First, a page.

Taking human hostages and exchanging them for money is a messy and very risky business. More often than not the kidnappers end up dead rather than rich. The same cannot be said for taking hostage data on your computer and releasing it for tidy payment. Your valuable data is usually not even taken from your computer – too much trouble and increased likelihood of detection to transport and store it. It is simply encrypted and the key will be only provided after the payment was made. Ransomware has become a multi-billion, yes we are talking billions, industry. Just one variant, CryptoWall, might have netted over $325 million in one year of its existence.
Who are the victims?
In short, anyone with valuable data is a potential victim. Ransomware attackers don’t discriminate. They have been successful at extorting money from little old ladies who want to see pictures of their grandkids again, hospitals desperate to get access to their patient’s records, and even police departments.
With so many potential victims and very limited risk to the perpetrators, what is there to stop them from escalating this crime further? Are governments going to protect us? Unfortunately even governments are not immune from attacks themselves, and chasing after perpetrators in cyber world is very difficult. Some will be apprehended, but many more might take their place unless we make their cost of doing business higher than the potential rewards.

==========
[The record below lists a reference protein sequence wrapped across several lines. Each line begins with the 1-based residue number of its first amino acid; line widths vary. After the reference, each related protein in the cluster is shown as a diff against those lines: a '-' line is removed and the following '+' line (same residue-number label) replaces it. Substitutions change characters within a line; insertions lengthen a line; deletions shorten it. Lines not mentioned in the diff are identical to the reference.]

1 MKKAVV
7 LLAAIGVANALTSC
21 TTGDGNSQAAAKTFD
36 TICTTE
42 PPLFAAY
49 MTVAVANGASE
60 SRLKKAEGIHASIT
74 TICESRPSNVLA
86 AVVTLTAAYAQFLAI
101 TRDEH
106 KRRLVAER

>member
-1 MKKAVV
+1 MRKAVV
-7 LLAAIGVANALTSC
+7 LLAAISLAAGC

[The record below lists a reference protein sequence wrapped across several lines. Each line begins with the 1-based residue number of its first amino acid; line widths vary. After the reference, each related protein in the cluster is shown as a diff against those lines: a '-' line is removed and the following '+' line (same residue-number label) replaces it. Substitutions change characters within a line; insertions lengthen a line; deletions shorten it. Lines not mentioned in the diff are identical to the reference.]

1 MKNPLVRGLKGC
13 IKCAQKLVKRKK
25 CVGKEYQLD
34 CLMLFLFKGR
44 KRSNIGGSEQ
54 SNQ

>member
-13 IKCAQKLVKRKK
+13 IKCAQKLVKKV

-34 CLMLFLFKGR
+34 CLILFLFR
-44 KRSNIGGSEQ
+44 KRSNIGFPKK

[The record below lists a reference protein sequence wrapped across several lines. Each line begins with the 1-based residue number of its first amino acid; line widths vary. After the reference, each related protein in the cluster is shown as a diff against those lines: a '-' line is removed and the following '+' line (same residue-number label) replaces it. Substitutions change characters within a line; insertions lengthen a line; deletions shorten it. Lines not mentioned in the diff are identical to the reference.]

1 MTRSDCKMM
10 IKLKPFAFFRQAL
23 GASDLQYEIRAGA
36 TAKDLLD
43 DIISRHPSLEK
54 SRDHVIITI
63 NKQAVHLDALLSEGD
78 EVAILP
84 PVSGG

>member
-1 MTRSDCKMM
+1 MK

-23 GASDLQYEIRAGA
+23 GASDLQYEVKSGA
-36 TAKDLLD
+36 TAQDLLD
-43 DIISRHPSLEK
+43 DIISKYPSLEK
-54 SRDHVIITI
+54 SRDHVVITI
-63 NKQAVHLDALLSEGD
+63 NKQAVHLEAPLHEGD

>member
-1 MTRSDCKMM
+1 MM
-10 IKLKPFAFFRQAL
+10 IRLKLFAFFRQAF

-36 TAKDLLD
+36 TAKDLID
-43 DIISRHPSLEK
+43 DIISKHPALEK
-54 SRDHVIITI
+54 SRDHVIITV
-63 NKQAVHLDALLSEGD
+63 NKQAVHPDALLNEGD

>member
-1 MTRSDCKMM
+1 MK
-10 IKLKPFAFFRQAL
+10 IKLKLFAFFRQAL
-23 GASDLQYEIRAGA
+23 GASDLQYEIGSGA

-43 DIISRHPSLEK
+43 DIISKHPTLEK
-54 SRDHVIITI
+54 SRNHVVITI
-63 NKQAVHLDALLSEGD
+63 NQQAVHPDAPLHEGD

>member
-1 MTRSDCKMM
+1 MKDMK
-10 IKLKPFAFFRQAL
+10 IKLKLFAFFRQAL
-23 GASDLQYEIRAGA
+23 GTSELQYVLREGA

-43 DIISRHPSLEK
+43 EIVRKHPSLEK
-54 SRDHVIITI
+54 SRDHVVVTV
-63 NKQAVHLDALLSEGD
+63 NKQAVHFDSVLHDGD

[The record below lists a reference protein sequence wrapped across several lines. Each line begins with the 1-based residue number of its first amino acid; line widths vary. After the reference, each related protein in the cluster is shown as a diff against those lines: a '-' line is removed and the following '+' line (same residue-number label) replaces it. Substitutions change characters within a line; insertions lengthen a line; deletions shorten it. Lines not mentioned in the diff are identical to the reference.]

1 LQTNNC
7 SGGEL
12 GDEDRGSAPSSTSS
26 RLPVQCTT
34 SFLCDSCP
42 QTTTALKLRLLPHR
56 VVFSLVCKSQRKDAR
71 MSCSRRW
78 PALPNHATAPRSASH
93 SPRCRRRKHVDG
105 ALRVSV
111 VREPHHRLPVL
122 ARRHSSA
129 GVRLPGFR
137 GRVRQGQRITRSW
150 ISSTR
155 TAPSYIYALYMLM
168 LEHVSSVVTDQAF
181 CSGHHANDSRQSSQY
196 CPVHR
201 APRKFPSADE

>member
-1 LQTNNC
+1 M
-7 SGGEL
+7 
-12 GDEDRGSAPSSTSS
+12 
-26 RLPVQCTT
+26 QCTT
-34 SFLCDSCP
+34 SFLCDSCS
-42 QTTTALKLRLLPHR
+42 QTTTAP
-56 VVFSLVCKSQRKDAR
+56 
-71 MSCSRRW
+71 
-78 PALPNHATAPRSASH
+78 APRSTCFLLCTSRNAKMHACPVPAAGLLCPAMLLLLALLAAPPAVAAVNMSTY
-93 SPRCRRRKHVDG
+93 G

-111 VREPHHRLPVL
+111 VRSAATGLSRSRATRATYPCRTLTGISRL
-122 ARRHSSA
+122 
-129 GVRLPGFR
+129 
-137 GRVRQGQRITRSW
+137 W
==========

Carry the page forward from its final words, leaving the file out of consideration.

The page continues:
In this blog series, we’ll take a look at how to protect yourself from ransomware. Here are some of the topics we’ll cover:
- Threat vectors – What are they and why do you need to know them?
- Protection technologies – How does Deep Machine Learning work? What’s Advanced Threat Detection? We cover this here.
- Email – A closer look at the #1 threat vector of your network.
- Web – How can a web site infect your network?
- Network – How can a hacker bypass your defenses and get into your system? This post looks at security holes and potential trouble spots in your infrastructure.
- Applications – What happens when hackers take control of your web site or web application? How can you prevent this? We’ll cover that here.
- When defenses fail – So you think you’ve been hacked. What now?
- Bringing it all together – Deploying a strategy of comprehensive threat protection.
When we’re done, you should have what you need to identify and asses your threat vectors and defenses.
For more information on ransomware, visit these resources:
- NoMoreRansom project
- The evolution of ransomware
- Microsoft Malware Protection Center
- Ransomware blog posts